You finally find a job through an employment agency who seem halfway worthwhile, not like the others who you’re convinced advertise fake jobs in their windows to get the punter through the door, and then say: ‘sorry, that opportunity’s just gone’ or is ‘fully subscribed for interviews now’, and offer you something far inferior, if anything at all (but they’ve got you and will keep you on their books). The work comes in after the best part of a year unemployed, in which you attended meetings at a Job Centre week in week out for a month, only for them to then send a letter declining your Job Seeker’s Allowance due to there having been insufficient National Insurance contributions made on your part in the tax year that they assessed, despite the fact that that year you were a student, and struggling to find regular employment then too, and as such could not claim JSA – which would have assisted with the contributions – due to be being a student. You mightn’t have been in the desperatest of desperate need – but others are – but the catch 22 rather goes to highlight that wide gap (obviously not clearly enough marked, as people are forever falling down it) between the media image of the gratuitous ease with which anyone can trade in work for scrounging off the state and the paltriness of provision epitomised in the response to the inquiry about the refusal of benefit (a more adequate, less accusative and patronising term for which would surely be ‘assistance’): ‘you’ll be alright though, you’ve got a qualification.’
The office of this job in administration – paid at minimum wage by the agency – is located on a floor above a company specialising in private surveillance, whose curtains were rather oddly always open (at least until the day after Corbyn’s leadership election, perhaps coincidentally) for passers-by to espy their spying on endless personal Facebook and Twitter accounts, no doubt probing claimants’ intimate snaps for that revelatory, indemnifying smile, and whose slogan, no kidding, was ‘turning suspicion into irrefutable evidence’, a conversion rate no doubt motivated by targets and incentivised by bonuses. Settling into the job over the first six or so weeks of the twelve of the temp-to-perm contract with the agency, you start to make a few friends, learn the craft, pick up the systems from the training, and then you get the old mid-shift lay-off by the agency, who are in dispute with the company you’re working for, claiming they haven’t been paying the agency; the retort being that a fair few of the agency staff they’ve been providing have been up and leaving after a day’s (paid) training, but no work, but ‘my name’s Paul, and this is between y’all’; that is, this dispute doesn’t concern the just-terminated worker, whose been used not even as a bargaining tool, but as a weapon of attrition, whose services have just been revoked, by the agency, to spite the company. The agency contact you with another job for tomorrow picking and packing in a factory double the distance of your previous bike ride commute – that is, hardly like-for-like – in a pathetic attempt to cover their asses, but one no doubt contractually sound.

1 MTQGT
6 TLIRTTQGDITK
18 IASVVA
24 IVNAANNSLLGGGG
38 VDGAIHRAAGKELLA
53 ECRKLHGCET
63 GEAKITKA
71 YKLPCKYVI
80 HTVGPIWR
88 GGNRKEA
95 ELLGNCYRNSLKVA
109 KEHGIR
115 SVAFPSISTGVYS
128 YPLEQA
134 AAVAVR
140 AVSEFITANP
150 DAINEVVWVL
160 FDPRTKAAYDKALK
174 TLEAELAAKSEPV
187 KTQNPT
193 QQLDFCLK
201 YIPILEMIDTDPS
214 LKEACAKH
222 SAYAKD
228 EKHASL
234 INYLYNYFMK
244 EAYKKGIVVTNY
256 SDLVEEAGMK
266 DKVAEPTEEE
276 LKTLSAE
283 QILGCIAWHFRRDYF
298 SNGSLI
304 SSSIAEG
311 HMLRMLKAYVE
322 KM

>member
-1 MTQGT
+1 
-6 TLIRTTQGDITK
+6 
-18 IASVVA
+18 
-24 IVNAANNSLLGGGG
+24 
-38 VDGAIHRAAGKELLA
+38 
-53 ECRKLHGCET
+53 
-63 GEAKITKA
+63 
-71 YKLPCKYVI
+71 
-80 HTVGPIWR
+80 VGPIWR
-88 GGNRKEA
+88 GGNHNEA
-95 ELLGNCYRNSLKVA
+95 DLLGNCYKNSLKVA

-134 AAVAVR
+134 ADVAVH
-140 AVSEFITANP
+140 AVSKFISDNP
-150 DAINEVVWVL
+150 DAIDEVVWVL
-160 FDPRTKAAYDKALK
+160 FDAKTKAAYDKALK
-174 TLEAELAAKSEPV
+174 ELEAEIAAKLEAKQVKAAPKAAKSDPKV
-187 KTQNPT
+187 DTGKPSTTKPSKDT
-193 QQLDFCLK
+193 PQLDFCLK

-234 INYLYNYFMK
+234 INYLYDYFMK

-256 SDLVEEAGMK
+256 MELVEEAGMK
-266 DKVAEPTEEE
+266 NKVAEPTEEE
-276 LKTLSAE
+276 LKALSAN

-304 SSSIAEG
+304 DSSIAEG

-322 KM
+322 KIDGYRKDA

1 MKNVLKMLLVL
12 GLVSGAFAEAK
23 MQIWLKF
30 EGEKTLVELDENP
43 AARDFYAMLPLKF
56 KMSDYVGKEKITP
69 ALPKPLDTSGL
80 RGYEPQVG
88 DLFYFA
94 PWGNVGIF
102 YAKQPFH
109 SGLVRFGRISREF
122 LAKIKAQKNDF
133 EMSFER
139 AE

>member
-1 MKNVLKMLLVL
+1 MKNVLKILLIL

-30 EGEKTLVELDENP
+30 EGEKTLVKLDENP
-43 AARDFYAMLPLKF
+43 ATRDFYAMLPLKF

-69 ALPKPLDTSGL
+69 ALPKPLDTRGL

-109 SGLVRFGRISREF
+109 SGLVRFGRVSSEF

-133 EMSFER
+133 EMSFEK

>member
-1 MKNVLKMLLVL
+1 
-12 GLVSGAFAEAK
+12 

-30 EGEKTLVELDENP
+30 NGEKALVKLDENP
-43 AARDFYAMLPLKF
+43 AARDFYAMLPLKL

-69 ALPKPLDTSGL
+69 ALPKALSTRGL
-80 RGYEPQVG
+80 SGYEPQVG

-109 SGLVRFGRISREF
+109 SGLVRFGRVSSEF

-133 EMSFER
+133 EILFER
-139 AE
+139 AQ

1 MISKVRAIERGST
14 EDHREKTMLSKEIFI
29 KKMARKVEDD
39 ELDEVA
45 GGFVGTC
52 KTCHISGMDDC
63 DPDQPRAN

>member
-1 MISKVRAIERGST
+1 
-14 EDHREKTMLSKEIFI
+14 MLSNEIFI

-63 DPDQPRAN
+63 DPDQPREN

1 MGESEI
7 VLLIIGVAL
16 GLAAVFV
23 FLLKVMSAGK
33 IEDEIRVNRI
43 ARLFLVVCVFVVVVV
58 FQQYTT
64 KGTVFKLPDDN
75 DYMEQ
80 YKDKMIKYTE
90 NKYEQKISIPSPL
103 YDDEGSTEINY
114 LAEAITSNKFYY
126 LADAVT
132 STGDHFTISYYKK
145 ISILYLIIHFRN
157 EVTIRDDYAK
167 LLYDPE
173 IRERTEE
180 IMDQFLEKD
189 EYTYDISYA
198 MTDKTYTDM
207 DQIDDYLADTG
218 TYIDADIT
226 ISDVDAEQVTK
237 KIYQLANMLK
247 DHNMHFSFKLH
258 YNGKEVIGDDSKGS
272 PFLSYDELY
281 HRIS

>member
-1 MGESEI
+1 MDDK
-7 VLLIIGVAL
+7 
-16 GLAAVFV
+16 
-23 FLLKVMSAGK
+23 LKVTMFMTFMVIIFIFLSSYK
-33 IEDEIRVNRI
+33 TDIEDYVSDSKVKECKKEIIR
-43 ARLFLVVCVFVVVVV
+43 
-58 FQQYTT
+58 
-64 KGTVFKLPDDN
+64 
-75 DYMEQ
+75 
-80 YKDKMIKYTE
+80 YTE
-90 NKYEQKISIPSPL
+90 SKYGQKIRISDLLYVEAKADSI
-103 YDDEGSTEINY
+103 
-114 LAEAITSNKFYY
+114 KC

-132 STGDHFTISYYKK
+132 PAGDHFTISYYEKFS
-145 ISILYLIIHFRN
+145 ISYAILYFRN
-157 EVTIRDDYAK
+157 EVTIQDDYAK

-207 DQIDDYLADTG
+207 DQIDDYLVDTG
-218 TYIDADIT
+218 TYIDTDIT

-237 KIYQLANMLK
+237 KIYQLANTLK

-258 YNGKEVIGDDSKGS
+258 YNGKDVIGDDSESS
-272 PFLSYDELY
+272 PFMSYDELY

The term for the working class today finding themselves increasingly in positions like this one – and each no doubt as idiosyncratic – is ‘the precariat’. The word is a conjunction of two terms: ‘precarity’ – being the precarious state that the working class finds itself in today; in relation to the fragility of agency and temporary work, zero-hour contracts, cuts to, and increases in waiting times for, working tax credits and unemployment benefits, etc. – and ‘proletariat’, the working class itself. Indeed, as Guy Standing defines it:
‘The precariat can be identified by a distinctive structure of social income, which imparts a vulnerability going well beyond what would be conveyed by the money income received at a particular moment. […] A feature of the precariat is not the level of money wages or income earned at a particular moment but the lack of community support in terms of need, lack of assured enterprise or state benefits, and lack of private benefits to supplement money earnings. […] The precariat does not feel part of a solidaristic labour community. This intensifies a sense of alienation and instrumentality in what they have to do. [It] knows that there is no shadow of the future, as there is no future in what they are doing. To be ‘out’ tomorrow would come as no surprise[;] not all those in the precariat should be regarded as victims. Nevertheless, most will be uncomfortable in their insecurity, without a reasonable prospect of escape.’
The ennui that comes with the condition of belonging to the precariat is one being capitalised on by the endless rolling back of workers’ rights, in terms of regularity and regulation of working hours, pay and pay gaps, and of the ability to strike, all found at risk in the new junior doctors’ contract, for example. Indeed, behind Jeremy Hunt’s call for his own version of ‘Asiatic modes of production’ lays the deeply sinister agenda of ideological austerity, as much aimed at enforcing the austerity of workers’ ideas as it is at cutting material resources to society’s most precariously placed.